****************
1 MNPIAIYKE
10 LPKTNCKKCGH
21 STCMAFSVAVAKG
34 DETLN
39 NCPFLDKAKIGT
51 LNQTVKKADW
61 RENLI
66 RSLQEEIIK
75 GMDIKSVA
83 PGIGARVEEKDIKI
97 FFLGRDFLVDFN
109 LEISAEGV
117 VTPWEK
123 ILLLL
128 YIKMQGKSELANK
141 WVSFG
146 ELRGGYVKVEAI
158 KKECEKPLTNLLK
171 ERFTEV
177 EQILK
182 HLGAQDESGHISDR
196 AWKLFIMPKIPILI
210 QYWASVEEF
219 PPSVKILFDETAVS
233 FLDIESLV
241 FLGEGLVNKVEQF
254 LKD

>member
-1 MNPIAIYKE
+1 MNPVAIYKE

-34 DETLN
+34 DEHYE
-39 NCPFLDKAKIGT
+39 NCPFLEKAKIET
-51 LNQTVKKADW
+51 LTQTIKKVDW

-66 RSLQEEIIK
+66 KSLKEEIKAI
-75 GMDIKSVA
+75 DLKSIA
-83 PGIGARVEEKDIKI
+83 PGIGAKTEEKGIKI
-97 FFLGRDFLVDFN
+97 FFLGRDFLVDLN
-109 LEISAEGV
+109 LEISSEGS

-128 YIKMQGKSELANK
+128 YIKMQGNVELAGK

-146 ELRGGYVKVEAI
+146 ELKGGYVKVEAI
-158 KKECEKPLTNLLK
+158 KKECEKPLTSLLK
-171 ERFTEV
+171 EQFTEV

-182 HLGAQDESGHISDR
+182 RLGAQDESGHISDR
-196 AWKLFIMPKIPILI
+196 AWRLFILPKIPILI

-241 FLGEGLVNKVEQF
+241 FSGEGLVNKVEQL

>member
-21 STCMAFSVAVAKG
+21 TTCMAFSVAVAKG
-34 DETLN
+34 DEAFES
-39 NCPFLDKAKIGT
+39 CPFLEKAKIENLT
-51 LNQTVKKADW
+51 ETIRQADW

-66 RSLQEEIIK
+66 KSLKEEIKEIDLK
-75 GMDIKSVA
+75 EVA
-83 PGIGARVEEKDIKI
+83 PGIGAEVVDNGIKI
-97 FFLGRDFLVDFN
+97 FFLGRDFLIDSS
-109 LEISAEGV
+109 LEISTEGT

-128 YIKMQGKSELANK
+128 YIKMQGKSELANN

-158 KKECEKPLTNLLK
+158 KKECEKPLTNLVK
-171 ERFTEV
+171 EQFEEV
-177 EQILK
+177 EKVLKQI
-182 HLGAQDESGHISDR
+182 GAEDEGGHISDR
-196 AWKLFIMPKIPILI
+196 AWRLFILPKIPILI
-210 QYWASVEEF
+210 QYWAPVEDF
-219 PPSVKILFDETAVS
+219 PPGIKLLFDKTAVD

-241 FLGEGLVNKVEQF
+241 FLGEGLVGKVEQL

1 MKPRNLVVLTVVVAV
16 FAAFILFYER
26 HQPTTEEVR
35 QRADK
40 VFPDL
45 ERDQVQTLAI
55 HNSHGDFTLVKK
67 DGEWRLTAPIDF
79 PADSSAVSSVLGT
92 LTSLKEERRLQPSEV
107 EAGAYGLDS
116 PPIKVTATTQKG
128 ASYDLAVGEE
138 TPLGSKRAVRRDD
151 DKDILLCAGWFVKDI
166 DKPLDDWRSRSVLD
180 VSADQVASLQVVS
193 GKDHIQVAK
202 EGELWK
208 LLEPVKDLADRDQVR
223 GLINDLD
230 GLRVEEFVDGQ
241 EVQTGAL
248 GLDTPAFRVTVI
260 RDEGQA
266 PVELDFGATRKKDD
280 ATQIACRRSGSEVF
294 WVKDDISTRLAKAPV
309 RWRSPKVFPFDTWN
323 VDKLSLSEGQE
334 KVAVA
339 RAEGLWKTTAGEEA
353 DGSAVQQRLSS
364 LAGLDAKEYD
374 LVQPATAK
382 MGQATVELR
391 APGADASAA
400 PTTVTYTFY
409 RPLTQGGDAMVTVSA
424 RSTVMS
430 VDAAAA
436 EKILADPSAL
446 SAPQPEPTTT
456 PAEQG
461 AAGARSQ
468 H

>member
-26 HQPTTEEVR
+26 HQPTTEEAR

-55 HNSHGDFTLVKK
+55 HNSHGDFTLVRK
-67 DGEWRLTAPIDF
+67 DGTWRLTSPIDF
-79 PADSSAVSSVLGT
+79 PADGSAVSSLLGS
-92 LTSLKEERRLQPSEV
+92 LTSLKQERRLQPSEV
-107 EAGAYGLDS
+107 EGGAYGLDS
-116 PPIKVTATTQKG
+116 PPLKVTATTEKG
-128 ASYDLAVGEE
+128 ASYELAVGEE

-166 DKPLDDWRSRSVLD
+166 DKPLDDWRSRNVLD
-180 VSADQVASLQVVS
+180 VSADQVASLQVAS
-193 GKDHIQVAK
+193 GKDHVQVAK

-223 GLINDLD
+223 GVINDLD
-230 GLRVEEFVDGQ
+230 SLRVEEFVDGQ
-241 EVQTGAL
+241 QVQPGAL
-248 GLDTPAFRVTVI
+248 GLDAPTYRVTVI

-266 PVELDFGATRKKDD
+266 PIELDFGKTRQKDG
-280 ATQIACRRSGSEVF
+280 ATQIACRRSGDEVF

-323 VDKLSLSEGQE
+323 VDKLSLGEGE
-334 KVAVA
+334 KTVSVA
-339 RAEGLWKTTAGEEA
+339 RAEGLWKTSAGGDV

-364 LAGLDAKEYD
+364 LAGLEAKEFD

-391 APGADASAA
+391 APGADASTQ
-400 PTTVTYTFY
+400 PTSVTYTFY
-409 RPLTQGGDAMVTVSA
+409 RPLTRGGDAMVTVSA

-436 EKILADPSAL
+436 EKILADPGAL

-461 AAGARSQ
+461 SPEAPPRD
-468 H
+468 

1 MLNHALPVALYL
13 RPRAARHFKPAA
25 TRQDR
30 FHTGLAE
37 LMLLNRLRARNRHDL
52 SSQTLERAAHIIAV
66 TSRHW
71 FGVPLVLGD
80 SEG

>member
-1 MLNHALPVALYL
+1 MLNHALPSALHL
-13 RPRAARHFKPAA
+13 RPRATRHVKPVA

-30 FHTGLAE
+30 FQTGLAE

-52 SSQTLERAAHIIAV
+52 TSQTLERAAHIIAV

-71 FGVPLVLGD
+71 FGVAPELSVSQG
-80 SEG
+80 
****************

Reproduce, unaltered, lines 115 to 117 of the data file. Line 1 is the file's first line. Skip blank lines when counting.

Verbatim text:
193 GKDHIQVAK
202 EGELWK
208 LLEPVKDLADRDQVR